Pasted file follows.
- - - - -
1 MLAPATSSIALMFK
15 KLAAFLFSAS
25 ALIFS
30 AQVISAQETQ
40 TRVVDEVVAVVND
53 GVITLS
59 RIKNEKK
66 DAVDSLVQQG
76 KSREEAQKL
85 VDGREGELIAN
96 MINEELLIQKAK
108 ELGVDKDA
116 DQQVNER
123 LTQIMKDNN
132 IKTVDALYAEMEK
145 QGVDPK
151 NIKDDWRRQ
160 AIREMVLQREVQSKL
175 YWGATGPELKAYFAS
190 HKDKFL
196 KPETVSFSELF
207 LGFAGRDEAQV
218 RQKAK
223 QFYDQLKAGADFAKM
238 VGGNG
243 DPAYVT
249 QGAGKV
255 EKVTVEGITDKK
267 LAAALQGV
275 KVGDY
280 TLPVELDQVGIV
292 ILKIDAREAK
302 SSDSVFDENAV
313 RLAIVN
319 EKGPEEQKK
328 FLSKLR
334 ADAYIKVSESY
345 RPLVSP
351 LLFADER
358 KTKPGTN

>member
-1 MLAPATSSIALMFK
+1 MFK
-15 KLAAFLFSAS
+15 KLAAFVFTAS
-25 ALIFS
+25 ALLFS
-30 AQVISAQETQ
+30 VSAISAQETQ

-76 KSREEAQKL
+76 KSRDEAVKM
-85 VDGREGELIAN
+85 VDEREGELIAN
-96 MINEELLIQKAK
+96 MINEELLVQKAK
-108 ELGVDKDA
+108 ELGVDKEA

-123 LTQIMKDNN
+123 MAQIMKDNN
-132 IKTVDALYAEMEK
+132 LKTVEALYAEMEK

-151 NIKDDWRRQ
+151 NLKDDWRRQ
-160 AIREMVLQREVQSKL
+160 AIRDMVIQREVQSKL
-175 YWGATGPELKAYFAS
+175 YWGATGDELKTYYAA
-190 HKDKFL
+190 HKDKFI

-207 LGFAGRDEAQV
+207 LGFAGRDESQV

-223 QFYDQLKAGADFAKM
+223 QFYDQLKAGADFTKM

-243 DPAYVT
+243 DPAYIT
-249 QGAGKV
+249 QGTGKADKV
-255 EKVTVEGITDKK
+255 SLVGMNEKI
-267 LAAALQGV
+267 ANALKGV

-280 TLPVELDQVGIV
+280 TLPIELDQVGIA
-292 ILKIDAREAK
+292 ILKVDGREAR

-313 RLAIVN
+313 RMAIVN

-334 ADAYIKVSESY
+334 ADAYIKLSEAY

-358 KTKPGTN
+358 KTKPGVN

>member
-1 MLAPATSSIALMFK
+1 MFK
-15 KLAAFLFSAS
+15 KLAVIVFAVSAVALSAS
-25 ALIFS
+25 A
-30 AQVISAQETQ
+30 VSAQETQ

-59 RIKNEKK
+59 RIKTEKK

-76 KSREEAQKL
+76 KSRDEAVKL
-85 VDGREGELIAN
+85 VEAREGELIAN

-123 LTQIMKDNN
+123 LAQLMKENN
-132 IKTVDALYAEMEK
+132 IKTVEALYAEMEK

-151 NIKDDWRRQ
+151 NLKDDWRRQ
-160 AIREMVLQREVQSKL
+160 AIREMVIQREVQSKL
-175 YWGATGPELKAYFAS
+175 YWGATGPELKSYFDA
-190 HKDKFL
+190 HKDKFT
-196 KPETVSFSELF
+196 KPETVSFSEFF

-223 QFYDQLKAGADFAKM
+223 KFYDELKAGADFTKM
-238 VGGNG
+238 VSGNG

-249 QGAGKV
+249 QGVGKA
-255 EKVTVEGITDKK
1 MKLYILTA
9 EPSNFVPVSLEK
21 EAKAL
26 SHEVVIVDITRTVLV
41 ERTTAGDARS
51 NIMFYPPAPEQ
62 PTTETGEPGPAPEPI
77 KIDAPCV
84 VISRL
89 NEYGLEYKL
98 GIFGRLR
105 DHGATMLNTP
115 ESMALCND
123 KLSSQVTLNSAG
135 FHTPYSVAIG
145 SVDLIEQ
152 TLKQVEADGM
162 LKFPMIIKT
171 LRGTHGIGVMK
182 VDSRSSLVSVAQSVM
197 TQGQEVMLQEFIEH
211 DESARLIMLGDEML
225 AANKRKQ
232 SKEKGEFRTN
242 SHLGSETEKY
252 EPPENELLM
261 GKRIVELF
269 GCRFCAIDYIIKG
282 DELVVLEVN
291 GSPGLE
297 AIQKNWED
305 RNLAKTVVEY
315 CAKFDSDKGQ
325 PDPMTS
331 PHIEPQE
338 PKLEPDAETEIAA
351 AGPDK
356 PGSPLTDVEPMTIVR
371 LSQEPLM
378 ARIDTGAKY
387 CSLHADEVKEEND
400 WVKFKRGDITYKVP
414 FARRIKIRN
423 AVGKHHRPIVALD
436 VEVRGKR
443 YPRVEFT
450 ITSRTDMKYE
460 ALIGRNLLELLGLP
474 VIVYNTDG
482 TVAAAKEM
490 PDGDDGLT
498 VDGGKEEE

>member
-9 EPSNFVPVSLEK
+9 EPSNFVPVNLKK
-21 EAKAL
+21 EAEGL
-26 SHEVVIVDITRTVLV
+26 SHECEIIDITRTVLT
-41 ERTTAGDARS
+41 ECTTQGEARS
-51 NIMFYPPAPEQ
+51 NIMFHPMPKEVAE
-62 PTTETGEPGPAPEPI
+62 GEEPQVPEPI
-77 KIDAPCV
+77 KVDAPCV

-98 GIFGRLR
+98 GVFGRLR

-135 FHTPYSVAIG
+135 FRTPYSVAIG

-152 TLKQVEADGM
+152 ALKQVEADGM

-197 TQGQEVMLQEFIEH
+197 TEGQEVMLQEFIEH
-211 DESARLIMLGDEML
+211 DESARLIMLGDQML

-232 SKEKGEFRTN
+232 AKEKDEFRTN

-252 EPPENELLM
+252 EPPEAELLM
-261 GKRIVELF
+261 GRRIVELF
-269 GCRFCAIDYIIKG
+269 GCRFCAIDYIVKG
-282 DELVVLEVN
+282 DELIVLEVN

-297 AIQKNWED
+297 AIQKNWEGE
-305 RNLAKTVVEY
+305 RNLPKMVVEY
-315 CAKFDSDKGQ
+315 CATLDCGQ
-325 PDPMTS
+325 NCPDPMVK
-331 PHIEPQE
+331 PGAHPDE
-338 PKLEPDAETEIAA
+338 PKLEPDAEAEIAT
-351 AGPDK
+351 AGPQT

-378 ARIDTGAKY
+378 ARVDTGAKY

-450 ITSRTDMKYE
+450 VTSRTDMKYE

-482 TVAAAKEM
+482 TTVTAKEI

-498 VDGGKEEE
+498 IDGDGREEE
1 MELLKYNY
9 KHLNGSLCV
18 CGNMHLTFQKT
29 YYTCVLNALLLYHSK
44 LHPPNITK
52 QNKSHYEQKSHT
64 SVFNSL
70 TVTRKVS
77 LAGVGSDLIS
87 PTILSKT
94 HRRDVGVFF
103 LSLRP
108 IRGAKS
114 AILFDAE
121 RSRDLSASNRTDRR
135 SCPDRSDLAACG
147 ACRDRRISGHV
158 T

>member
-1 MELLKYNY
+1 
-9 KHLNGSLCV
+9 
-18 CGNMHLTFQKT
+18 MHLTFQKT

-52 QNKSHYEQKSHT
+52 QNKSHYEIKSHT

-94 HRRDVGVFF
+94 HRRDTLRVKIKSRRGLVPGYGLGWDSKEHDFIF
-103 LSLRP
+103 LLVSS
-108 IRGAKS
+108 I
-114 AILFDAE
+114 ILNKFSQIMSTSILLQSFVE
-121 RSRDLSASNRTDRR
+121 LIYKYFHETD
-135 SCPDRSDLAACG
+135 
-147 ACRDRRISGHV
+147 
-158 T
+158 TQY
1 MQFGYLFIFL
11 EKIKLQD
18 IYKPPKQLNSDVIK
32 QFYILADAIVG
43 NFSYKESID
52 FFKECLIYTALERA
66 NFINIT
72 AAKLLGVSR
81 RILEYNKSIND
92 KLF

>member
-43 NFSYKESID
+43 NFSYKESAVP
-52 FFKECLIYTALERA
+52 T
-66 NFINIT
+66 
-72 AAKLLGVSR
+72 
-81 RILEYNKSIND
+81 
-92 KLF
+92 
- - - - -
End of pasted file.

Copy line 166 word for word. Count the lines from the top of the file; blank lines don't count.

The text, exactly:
371 LSQEPLM